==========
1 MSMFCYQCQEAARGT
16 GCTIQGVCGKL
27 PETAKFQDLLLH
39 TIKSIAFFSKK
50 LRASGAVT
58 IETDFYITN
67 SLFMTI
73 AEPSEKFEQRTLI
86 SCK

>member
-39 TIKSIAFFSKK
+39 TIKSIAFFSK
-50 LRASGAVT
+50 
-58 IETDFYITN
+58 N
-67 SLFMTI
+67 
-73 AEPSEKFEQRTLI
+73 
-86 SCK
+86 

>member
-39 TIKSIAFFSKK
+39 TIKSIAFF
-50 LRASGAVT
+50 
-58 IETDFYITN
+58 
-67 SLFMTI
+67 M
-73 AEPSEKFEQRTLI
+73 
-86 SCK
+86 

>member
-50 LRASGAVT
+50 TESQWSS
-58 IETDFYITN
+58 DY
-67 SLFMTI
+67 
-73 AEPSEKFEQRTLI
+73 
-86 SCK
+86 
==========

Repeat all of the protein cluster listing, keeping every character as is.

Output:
1 MSMFCYQCQEAARGT
16 GCTIQGVCGKL
27 PETAKFQDLLLH
39 TIKSIAFFSKK
50 LRASGAVT
58 IETDFYITN
67 SLFMTI
73 AEPSEKFEQRTLI
86 SCK

>member
-39 TIKSIAFFSKK
+39 TIKSIAFFSK
-50 LRASGAVT
+50 
-58 IETDFYITN
+58 N
-67 SLFMTI
+67 
-73 AEPSEKFEQRTLI
+73 
-86 SCK
+86 

>member
-39 TIKSIAFFSKK
+39 TIKSIAFF
-50 LRASGAVT
+50 
-58 IETDFYITN
+58 
-67 SLFMTI
+67 M
-73 AEPSEKFEQRTLI
+73 
-86 SCK
+86 

>member
-50 LRASGAVT
+50 TESQWSS
-58 IETDFYITN
+58 DY
-67 SLFMTI
+67 
-73 AEPSEKFEQRTLI
+73 
-86 SCK
+86 